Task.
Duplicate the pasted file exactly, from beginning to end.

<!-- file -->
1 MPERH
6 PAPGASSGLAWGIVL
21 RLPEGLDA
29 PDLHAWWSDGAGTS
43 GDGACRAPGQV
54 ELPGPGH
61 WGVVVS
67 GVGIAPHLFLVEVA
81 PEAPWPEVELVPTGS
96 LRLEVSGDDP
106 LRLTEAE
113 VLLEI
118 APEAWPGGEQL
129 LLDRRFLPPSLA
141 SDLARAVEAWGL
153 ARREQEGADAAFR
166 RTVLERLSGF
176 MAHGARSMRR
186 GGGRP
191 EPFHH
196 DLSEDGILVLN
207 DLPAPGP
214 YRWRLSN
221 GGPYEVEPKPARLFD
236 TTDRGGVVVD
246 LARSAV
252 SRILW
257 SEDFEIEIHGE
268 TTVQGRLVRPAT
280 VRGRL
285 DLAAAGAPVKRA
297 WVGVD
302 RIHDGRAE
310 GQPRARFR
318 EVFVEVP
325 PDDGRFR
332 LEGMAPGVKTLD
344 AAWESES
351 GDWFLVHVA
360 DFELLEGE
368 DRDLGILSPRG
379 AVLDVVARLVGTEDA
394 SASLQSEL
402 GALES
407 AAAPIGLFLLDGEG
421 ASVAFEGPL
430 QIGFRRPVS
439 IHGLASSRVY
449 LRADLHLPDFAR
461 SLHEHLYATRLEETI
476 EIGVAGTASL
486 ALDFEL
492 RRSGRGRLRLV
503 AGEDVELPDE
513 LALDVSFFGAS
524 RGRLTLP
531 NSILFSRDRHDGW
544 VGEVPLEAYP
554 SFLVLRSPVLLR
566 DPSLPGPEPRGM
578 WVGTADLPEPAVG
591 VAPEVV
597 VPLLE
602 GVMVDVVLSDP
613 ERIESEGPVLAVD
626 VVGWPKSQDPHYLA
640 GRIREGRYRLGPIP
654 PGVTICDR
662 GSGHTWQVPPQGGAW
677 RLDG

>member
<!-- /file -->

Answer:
1 MPERH
6 PAPGASSGLAWGIVL
21 RLPEGLDA
29 PDLHAWWSDGAGTS
43 GDGACRAPGQV
54 ELPGPGH
61 WGVVVS
67 GVGIAPHLFLVEVA
81 PEAPWPEVELVPTGS
96 LRLEVSGDDP
106 LRLTEAE
113 VLLEI
118 APEAWPGGEQL
129 LLDRRFLPPSLA
141 SDLARAVEAWGL
153 ARREQEGADAAFR
166 RTVLERLSGF
176 MAHGARSMRR
186 GGGRP
191 EPFHH
196 DLSEDGILVLN
207 DLPAPGP
214 YRWRLSN
221 GGPYEVEPKPARLFD
236 TTDRGGVVVD
246 LARSAV
252 SRILW
257 SEDFEIEIHGE
268 TTVQGRLVRPAT
280 VRGRL
285 DLAAAGAPVKRA
297 WVGVD
302 RIHDGRAE
310 GQPRARFR
318 EVFVEVP
325 PDDGRFR
332 LEGMAPGVKTLD
344 AAWESES
351 GDWFLVHVA
360 DFELLEGE
368 DRDLGILSPRG
379 AVLDVVARLVGTEDA
394 SASLQSEL
402 GALES
407 AAAPIGLFLLDGEG
421 ASVAFEGPL
430 QIGFRRPVS
439 IHGLASSRVY
449 LRADLHLPDFAR
461 SLHEHLYATRLEETI
476 EIGVAGTASL
486 ALDFEL
492 RRSGRGRLRLV
503 AGEDVELPDE
513 LALDVSFFGAS
524 RGRLTLP
531 NSILFSRDRHDGW
544 VGEVPLEAYP
554 SFLVLRSPVLLR
566 DPSLPGPEPRGM
578 WVGTADLPEPAVG
591 VAPEVV
597 VPLLE
602 GVMVDVVLSDP
613 ERIESEGPVLAVD
626 VVGWPKSQDPHYLA
640 GRIREGRYRLGPIP
654 PGVTICDR
662 GSGHTWQVPPQGGAW
677 RLDG

>member